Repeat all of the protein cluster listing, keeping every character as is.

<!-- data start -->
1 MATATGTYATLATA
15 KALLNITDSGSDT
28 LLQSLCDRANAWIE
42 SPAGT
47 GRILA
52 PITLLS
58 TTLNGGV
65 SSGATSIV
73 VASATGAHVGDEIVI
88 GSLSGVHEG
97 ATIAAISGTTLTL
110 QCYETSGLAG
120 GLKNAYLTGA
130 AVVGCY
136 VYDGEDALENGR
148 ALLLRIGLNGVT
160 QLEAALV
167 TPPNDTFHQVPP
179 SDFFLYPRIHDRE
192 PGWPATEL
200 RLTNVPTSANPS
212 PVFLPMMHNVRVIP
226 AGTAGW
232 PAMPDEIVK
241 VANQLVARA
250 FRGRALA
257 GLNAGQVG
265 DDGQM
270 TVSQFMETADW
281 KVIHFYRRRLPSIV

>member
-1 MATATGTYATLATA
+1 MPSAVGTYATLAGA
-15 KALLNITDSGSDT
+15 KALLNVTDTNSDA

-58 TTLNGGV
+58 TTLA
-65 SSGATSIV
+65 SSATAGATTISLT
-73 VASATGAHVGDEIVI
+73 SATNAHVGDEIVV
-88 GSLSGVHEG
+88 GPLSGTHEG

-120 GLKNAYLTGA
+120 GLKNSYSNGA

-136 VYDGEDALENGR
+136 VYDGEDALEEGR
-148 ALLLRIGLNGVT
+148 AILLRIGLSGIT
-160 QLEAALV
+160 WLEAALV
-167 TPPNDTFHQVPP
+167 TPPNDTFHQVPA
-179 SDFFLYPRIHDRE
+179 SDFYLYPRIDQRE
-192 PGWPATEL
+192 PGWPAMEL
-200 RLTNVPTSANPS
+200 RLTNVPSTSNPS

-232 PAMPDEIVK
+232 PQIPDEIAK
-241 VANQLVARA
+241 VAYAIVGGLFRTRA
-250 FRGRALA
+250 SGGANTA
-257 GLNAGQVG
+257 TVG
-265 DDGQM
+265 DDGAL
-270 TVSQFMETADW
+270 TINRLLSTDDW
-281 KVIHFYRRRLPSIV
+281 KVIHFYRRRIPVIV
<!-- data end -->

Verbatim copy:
1 MATATGTYATLATA
15 KALLNITDSGSDT
28 LLQSLCDRANAWIE
42 SPAGT
47 GRILA
52 PITLLS
58 TTLNGGV
65 SSGATSIV
73 VASATGAHVGDEIVI
88 GSLSGVHEG
97 ATIAAISGTTLTL
110 QCYETSGLAG
120 GLKNAYLTGA
130 AVVGCY
136 VYDGEDALENGR
148 ALLLRIGLNGVT
160 QLEAALV
167 TPPNDTFHQVPP
179 SDFFLYPRIHDRE
192 PGWPATEL
200 RLTNVPTSANPS
212 PVFLPMMHNVRVIP
226 AGTAGW
232 PAMPDEIVK
241 VANQLVARA
250 FRGRALA
257 GLNAGQVG
265 DDGQM
270 TVSQFMETADW
281 KVIHFYRRRLPSIV

>member
-1 MATATGTYATLATA
+1 MPSAVGTYATLAGA
-15 KALLNITDSGSDT
+15 KALLNVTDTNSDA

-58 TTLNGGV
+58 TTLA
-65 SSGATSIV
+65 SSATAGATTISLT
-73 VASATGAHVGDEIVI
+73 SATNAHVGDEIVV
-88 GSLSGVHEG
+88 GPLSGTHEG

-120 GLKNAYLTGA
+120 GLKNSYSNGA

-136 VYDGEDALENGR
+136 VYDGEDALEEGR
-148 ALLLRIGLNGVT
+148 AILLRIGLSGIT
-160 QLEAALV
+160 WLEAALV
-167 TPPNDTFHQVPP
+167 TPPNDTFHQVPA
-179 SDFFLYPRIHDRE
+179 SDFYLYPRIDQRE
-192 PGWPATEL
+192 PGWPAMEL
-200 RLTNVPTSANPS
+200 RLTNVPSTSNPS

-232 PAMPDEIVK
+232 PQIPDEIAK
-241 VANQLVARA
+241 VAYAIVGGLFRTRA
-250 FRGRALA
+250 SGGANTA
-257 GLNAGQVG
+257 TVG
-265 DDGQM
+265 DDGAL
-270 TVSQFMETADW
+270 TINRLLSTDDW
-281 KVIHFYRRRLPSIV
+281 KVIHFYRRRIPVIV